The church campus is the southern gateway to the Springfield neighborhood and is next to Hionides’ redevelopment of the former Jones Bros. Furniture building at 502 N. Hogan St.
Hionides suggests the sale could be an opportunity for Duval County Public Schools to relocate its 1701 Prudential Drive headquarters into the city’s civic core from the Southbank riverfront, which would open that site for redevelopment.
“It’s a very good and obvious choice,” he said.
Hionides said the First Baptist children’s building matches the school district’s needs.
Infrastructure improvement costs to develop the First Baptist property will be lower than sites like the Shipyards and would take fewer taxpayer incentives than a project like Khan’s $450 million Lot J mixed-use development near TIAA Bank Field.
“The church site is already part of the existing grid system,” Hionides said. “It already has structured parking, which many times is the most expensive part for a developer.”
What’s the price?
First Baptist officials haven’t announced the properties’ asking price. Oldenburg said there are many variables, including the cost to demolish or repair existing structures, that will determine that number.
A starting point could be $40 per square foot for the land, which would price the land at $21.2 million.
There is a precedent for selling a full city block in Jacksonville.
Oldenburg said the closest comparison is the former Florida Baptist Convention complex. That facility occupied a block on Hendricks Avenue in San Marco and sold for $6.15 million to Chadbourne II LLC in June 2017. It will be redeveloped into 345 apartments, parking and 5,500 square feet of retail space.
Extending that sale price by nine blocks would put an estimated listing price for First Baptist’s Downtown campus at $55.35 million.
Duval County Appraiser Jerry Holland, a 40-plus-year member of First Baptist, said it’s difficult to determine the market value until an analysis is done on the usability of existing structures.
Lambert said the total deferred maintenance cost is $37 million. Holland said the asking price will depend on which structures can be reused and what needs to be demolished.
“For example — parking garages. Those are an important piece of the equation. Any future developer would like to maintain them, especially someone coming in to get density. That’s valuable space,” he said.
Lambert expects to have a real estate broker within two weeks for the property, which has been generating market attention.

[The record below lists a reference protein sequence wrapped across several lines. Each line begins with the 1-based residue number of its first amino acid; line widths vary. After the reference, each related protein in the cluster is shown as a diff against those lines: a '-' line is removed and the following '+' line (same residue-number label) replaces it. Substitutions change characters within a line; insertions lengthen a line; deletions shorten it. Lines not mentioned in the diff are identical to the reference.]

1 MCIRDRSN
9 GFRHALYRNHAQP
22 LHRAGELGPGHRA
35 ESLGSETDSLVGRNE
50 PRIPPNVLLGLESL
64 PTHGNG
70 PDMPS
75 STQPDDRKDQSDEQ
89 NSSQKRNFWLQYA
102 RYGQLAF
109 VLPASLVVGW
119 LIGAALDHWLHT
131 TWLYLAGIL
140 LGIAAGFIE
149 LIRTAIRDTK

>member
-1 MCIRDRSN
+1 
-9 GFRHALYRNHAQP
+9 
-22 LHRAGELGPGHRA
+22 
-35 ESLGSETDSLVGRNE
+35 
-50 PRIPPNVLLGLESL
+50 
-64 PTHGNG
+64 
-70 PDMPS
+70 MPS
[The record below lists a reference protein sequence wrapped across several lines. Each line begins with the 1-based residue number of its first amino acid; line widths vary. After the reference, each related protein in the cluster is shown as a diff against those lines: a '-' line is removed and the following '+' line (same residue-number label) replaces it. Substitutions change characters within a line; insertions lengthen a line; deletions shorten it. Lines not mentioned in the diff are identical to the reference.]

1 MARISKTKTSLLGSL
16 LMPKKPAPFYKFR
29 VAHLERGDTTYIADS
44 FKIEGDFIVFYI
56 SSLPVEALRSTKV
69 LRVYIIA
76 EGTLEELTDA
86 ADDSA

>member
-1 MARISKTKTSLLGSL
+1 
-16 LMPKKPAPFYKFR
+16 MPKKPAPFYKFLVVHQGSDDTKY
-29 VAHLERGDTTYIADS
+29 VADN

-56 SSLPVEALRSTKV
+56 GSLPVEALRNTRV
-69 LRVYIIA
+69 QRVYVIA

“We’re already receiving offers on the property without a formal relationship with a broker,” he said.
The 15 parcels could be sold in pieces or as one large property. Oldenburg said finding a master developer for the 12.17-acre site would generate the best project for Downtown.
Lambert said Sunday the property sale and Hobson Block renovation are part a new direction for First Baptist’s ministry.
The growth at its satellite campus, which opened this year in Nocatee at the St. Johns County line, influenced the church’s decision to set up more satellite locations away from Downtown and in the suburbs, where people live.
The first priority for the property sale is to pay off the church’s $30 million loan to redevelop the Hobson Block, but additional money could be used for adding locations.
“Phase I is to consolidate our Downtown campus,” he said. “We don’t anticipate opening any new campuses until the end of 2021 at the earliest.”
First Baptist Church has roughly 28,000 members, but actual attendance is declining. At its peak in 1995, Sunday worship services drew 12,000 to 15,000 people, according to Lambert. In 2019, average attendance has fallen to about 3,200. In Nocatee, Lambert said attendance has risen by 50% since the church opening.
As a member, Holland is satisfied with the church leadership’s direction to downsize.
“I really respect the pastor’s vision in addressing the problem. It’s obviously been in decline for 20 years. All that being said, he’s bold enough and done the homework,” Holland said. “I’ve been there since the late 1970s. It’s always disappointing to see the fellowship dwindle down.”
Staff Writer Scott Sailer contributed to this report